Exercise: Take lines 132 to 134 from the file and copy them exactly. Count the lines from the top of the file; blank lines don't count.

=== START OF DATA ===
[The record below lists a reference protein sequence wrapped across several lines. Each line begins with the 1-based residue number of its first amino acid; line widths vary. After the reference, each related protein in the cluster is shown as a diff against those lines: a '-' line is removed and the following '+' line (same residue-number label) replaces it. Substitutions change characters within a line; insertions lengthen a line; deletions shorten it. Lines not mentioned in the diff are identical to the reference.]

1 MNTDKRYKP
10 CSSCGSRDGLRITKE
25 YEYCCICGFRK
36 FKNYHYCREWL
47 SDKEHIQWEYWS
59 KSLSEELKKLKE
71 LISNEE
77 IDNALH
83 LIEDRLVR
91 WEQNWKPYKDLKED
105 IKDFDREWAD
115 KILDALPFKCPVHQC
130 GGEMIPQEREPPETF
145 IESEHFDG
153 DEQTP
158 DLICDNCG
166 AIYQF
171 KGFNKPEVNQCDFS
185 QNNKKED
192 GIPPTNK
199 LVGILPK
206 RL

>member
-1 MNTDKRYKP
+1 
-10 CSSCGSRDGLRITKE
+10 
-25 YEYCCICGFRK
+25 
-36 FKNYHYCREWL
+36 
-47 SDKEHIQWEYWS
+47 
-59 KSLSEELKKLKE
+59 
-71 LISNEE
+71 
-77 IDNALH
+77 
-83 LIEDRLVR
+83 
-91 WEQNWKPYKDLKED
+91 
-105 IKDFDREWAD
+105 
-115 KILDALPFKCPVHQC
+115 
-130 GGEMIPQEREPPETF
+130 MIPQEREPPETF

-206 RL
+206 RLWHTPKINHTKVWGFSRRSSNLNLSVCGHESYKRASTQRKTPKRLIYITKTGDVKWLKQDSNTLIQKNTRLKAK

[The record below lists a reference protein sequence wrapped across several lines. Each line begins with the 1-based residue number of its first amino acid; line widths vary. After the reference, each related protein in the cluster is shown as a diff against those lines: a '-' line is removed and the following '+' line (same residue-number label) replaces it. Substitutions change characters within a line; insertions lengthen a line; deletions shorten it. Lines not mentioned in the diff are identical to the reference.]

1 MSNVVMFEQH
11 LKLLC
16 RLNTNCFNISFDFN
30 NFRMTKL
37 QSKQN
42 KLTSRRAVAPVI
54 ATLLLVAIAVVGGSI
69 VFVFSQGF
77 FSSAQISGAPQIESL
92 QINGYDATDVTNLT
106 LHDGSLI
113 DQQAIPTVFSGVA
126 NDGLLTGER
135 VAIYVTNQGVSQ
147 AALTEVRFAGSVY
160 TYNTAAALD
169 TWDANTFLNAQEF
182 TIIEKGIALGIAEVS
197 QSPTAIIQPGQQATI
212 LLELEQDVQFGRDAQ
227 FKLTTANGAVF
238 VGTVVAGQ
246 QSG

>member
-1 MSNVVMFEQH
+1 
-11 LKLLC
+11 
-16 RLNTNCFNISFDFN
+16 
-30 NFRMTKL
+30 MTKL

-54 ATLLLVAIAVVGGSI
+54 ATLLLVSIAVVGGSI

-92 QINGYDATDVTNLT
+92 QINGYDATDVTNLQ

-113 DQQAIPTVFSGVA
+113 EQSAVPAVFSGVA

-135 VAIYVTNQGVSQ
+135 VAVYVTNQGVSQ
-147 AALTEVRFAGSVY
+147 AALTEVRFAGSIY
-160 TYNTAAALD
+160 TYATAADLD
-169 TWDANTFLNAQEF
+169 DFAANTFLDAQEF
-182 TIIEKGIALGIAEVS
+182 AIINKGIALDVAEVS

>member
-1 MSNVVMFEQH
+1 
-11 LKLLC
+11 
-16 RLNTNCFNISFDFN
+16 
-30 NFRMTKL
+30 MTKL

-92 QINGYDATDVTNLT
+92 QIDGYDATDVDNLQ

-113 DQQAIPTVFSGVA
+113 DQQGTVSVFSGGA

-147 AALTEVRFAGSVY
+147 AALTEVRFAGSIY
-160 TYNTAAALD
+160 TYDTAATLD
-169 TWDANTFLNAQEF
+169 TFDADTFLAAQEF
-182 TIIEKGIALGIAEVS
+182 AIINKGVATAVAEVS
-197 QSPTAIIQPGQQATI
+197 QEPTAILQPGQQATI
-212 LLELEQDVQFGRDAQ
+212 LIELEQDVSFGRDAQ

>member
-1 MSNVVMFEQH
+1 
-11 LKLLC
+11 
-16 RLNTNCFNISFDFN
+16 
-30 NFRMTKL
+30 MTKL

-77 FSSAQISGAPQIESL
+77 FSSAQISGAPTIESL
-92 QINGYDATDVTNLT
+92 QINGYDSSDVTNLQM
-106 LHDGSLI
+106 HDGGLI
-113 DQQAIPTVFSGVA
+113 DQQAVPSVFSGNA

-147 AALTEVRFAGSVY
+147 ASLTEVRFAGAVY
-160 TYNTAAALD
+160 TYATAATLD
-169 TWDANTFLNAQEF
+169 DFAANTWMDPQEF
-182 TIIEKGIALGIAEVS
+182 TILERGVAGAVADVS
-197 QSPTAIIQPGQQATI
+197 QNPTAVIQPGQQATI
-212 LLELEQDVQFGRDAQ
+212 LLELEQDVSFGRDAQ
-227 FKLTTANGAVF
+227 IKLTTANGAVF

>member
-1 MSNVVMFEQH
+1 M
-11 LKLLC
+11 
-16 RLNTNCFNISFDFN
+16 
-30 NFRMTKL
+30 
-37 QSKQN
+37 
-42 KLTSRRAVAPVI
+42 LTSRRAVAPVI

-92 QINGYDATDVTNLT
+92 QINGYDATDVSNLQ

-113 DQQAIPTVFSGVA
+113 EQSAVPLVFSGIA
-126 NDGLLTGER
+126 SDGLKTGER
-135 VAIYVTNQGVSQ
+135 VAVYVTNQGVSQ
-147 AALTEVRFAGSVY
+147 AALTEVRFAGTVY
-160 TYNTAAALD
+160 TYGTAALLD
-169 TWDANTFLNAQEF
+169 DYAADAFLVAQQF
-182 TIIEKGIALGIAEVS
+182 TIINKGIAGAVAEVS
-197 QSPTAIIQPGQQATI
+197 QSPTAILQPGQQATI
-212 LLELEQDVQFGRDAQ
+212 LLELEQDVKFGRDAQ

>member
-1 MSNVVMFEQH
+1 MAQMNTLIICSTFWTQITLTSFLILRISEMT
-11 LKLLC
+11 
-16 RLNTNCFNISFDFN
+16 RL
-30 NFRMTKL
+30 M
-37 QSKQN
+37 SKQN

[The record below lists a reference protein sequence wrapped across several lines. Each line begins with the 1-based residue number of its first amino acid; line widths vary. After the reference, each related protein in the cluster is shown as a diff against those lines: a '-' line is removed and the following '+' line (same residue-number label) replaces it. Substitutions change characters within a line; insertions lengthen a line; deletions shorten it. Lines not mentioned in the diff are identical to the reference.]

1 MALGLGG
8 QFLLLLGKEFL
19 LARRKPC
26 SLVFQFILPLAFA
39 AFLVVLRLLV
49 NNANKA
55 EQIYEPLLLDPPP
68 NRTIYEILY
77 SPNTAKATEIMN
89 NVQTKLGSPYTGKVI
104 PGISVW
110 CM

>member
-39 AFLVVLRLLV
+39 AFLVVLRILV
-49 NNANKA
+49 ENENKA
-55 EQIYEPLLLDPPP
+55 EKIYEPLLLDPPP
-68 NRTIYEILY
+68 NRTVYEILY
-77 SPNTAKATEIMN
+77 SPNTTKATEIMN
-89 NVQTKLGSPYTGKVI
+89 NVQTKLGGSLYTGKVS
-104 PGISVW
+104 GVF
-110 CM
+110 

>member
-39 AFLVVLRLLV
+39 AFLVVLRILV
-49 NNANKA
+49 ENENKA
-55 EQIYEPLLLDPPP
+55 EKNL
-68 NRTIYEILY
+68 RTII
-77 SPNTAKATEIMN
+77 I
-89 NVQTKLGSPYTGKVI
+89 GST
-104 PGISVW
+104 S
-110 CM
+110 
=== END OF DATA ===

-16 RLNTNCFNISFDFN
+16 
-30 NFRMTKL